Even as U.S. President Donald Trump encourages European leaders to support his position on setting higher tariffs against China, the bloc's leaders and academics said his administration's actions are "unwise" and will damage global free trade.
"We have taken notice of President Trump's decision to introduce tariffs on steel and aluminum products, and it is not a wise decision," Kris Peeters, deputy prime minister of Belgium, told China Daily in an interview on Tuesday in Ghent, Belgium.
"This is because free trade is not only important for the U.S., but it is also for Europe and China."
The White House said that Trump called French President Emmanuel Macron and German Chancellor Angela Merkel on Tuesday to seek their support as the U.S. prepares to impose tariffs on up to billion in imports from China and restrict Chinese investment in the U.S.
Earlier this month, President Xi Jinping had telephone discussions with Merkel and Macron and one point they agreed upon is to fight protectionism and encourage globalization and free trade.
Last week, when European leaders met at their spring summit, they concluded that the measures being taken by the U.S. cannot be justified on the grounds of national security.
The European nations also lamented the U.S. decision to impose import tariffs on steel and aluminum.
The EU was temporarily exempted from the tariffs as it calls for a permanent exemption.
Peeters' response came on Tuesday when he attended a ceremony at automaker Volvo's Ghent factory, which announced it will produce the new car brand Lynk & Co, a Chinese-Swedish car brand owned by Zhejiang Geely Holding Group of China. Geely owns Volvo.
Peeters said he defends free trade and isn't sure the U.S. in the end will raise tariffs on China and other countries. "I hope that we could find a solution in discussion with the U.S., China and Europe," he said, voicing hope a trade war can be avoided.
"That is a great danger and is the main reason to find a solution around the table through dialogue by speaking with each other," he said.
After Geely bought Volvo in 2010, more than 5,000 jobs at the Ghent factory were saved. Four years ago, President Xi Jinping visited the factory before he wrapped up his first European Union tour as president. The factory is Volvo's most productive.
Peeters said he appreciated that Geely, Volvo and Lynk & Co decided to produce autos from the new brand in Ghent.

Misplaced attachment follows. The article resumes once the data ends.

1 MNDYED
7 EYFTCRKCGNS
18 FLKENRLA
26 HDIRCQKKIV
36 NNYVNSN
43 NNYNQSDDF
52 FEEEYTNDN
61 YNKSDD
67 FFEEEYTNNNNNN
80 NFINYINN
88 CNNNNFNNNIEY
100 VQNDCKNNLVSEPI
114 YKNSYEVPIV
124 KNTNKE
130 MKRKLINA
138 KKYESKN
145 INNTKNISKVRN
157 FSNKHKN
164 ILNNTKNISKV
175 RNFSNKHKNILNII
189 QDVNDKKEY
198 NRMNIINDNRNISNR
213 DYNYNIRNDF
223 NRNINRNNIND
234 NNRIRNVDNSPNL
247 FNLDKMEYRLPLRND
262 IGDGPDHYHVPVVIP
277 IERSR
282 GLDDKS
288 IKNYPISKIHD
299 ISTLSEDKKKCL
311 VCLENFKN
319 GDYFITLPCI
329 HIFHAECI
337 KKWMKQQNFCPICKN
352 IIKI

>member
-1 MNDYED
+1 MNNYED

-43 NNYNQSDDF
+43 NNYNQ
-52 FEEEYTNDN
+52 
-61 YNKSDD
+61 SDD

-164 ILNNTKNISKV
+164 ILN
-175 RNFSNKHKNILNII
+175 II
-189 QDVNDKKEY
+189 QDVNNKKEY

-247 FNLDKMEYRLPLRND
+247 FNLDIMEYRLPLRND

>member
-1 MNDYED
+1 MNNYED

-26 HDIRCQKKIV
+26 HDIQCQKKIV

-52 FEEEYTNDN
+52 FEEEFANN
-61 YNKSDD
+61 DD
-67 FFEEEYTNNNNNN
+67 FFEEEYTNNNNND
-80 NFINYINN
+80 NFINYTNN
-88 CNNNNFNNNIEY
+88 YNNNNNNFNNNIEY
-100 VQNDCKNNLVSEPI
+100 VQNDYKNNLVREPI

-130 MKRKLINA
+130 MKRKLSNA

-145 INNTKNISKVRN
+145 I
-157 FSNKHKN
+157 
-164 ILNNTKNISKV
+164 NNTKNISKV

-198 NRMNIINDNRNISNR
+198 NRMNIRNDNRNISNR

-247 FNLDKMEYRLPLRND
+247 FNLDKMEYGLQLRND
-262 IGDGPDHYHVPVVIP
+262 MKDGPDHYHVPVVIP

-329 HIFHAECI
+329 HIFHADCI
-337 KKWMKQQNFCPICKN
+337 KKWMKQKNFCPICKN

"It's for us a very positive decision," he said. "That is because Volvo has been positive here in Ghent for years. We are also very happy about the cooperation between Geely and Volvo."
Regarding the trade friction between China and the United States, Fredrik Erixon, director of Brussels-based European Center for International Political Economy, said he is not sure how the world should proceed.
"I don't think there is an obvious solution to this," he said. "We have political leaders in the White House that believe in protectionism and that trade barriers should go up."
Erixon has suggested that Trump's decision will hurt the U.S. economy, but the only way to change it is for the U.S. electorate to vote in new leaders.
Bernard Dewit, chairman of the Belgian-Chinese Chamber of Commerce, said he is also concerned about the looming "trade war" escalation between China and the U.S. because the danger is that the world economy will suffer in the end.
Dewit said worldwide economic growth is threatened by escalation that seems to begin on the U.S. side. He said there are many measures to take to continue with world economic growth, which range from better education and an openness to other cultures to further expansion of the services and financial sectors and favoring environment-friendly development.
Dewit said raising tariffs and erecting trade barriers are not adequate solutions and populist measures are dangerous in the long term.
"If a trade war really happens, everyone, including the U.S., will lose," he said.